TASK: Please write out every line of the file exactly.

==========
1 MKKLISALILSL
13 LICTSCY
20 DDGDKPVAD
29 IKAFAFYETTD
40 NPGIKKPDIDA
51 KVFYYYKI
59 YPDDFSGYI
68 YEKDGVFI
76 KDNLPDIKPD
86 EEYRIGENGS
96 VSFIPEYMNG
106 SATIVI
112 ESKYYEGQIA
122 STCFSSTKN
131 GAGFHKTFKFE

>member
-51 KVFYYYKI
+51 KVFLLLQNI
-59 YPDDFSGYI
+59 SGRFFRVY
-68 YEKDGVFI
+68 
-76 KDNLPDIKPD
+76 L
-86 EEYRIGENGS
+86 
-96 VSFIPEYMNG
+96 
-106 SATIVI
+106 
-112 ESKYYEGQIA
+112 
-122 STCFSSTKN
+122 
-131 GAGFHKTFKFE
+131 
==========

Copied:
1 MKKLISALILSL
13 LICTSCY
20 DDGDKPVAD
29 IKAFAFYETTD
40 NPGIKKPDIDA
51 KVFYYYKI
59 YPDDFSGYI
68 YEKDGVFI
76 KDNLPDIKPD
86 EEYRIGENGS
96 VSFIPEYMNG
106 SATIVI
112 ESKYYEGQIA
122 STCFSSTKN
131 GAGFHKTFKFE

>member
-51 KVFYYYKI
+51 KVFLLLQNI
-59 YPDDFSGYI
+59 SGRFFRVY
-68 YEKDGVFI
+68 
-76 KDNLPDIKPD
+76 L
-86 EEYRIGENGS
+86 
-96 VSFIPEYMNG
+96 
-106 SATIVI
+106 
-112 ESKYYEGQIA
+112 
-122 STCFSSTKN
+122 
-131 GAGFHKTFKFE
+131 